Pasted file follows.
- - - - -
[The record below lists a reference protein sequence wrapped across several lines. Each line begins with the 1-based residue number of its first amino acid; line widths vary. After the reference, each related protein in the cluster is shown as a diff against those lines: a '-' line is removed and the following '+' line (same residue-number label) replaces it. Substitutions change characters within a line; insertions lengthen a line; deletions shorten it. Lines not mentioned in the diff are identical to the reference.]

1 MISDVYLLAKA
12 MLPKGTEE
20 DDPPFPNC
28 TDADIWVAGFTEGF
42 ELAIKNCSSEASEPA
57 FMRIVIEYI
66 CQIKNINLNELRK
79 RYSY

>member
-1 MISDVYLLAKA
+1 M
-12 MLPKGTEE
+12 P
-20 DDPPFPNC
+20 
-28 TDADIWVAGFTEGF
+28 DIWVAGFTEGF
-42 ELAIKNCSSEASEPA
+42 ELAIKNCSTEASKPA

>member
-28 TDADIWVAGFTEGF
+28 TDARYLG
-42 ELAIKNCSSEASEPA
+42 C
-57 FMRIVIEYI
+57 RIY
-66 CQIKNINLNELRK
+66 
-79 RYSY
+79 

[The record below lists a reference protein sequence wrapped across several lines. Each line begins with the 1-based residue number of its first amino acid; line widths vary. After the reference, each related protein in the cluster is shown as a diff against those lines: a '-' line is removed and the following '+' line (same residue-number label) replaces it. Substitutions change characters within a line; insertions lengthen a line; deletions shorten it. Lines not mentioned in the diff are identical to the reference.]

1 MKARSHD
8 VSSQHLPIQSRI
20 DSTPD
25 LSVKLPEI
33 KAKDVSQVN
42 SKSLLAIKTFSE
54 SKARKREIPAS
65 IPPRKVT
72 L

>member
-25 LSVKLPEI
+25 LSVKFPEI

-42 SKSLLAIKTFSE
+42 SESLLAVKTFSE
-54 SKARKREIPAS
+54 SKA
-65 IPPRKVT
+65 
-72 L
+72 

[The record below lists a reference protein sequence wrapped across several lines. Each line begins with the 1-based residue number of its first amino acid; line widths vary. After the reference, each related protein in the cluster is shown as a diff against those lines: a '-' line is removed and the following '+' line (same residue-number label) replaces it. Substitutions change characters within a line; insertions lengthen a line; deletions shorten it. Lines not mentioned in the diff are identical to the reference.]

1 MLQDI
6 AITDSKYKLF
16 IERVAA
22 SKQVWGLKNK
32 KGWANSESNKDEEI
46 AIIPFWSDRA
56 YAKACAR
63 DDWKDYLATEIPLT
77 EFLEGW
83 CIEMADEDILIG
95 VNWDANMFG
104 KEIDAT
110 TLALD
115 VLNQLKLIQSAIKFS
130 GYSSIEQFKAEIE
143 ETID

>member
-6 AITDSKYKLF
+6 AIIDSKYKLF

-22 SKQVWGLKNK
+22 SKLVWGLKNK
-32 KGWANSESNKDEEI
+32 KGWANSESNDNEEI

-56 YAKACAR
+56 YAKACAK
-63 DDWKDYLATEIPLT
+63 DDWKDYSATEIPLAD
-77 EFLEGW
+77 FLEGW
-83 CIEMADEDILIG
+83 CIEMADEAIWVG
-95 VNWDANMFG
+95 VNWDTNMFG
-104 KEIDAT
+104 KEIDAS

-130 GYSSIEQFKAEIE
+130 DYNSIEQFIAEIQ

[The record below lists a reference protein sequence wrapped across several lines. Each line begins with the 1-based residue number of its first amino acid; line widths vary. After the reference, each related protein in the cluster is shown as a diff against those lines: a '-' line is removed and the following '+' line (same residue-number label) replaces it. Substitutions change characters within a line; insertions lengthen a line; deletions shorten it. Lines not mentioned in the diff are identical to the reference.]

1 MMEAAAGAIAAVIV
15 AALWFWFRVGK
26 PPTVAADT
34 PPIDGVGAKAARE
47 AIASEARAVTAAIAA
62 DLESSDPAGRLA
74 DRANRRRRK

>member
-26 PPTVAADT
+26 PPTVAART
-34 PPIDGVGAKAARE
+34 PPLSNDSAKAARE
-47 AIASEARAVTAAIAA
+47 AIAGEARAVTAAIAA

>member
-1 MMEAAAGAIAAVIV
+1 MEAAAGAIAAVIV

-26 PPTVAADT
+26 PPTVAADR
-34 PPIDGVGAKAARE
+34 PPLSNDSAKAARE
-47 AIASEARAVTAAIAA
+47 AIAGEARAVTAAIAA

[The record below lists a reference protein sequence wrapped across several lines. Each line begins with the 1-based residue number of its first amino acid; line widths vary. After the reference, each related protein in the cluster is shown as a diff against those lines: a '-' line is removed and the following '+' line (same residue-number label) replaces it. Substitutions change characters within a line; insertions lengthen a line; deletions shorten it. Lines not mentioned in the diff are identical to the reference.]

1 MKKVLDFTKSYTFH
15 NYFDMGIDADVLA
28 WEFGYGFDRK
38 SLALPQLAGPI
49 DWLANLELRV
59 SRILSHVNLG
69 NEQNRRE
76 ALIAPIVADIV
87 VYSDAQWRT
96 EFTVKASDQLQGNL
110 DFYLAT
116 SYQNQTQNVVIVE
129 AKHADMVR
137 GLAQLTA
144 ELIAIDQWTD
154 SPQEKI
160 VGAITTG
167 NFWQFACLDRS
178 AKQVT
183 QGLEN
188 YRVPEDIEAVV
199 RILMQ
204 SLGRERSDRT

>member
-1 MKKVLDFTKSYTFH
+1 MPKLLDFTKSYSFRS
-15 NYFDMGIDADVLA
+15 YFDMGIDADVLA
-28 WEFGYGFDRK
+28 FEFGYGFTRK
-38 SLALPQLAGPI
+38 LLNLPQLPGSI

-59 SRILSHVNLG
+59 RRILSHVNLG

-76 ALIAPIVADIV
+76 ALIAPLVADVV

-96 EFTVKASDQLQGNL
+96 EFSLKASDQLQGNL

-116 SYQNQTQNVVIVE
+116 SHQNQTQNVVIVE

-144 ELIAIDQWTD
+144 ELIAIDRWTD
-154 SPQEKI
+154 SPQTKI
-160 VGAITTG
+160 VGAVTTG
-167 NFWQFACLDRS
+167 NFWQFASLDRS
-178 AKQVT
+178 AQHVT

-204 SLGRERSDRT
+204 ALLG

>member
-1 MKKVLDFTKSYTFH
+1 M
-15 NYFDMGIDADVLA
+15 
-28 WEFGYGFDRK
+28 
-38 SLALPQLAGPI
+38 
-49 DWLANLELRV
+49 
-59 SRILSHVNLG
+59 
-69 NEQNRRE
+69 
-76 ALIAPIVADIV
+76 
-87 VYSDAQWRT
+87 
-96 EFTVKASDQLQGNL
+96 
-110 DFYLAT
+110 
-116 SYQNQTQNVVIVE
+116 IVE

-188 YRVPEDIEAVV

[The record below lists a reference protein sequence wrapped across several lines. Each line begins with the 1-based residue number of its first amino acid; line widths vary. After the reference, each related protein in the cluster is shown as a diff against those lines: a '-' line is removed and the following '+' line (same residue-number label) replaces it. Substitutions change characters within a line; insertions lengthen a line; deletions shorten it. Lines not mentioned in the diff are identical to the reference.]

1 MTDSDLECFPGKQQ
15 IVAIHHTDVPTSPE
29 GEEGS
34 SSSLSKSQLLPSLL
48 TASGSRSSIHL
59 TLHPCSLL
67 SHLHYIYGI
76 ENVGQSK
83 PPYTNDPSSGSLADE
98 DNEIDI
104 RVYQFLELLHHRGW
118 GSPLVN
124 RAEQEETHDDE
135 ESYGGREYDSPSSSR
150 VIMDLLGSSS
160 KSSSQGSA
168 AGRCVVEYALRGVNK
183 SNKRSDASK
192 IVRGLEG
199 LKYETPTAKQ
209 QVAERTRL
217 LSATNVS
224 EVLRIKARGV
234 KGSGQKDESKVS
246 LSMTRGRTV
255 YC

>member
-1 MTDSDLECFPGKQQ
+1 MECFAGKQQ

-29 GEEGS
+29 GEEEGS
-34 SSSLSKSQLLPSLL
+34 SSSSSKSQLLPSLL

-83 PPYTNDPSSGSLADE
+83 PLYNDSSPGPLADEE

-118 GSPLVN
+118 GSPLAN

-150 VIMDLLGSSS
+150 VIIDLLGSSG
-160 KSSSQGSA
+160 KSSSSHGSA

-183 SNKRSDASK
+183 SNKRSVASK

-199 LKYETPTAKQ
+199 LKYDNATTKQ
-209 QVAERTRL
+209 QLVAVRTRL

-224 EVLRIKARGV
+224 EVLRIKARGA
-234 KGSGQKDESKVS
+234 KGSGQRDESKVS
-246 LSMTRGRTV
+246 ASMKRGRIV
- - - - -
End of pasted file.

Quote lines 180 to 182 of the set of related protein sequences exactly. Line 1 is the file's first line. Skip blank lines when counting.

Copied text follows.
+59 
-69 NEQNRRE
+69 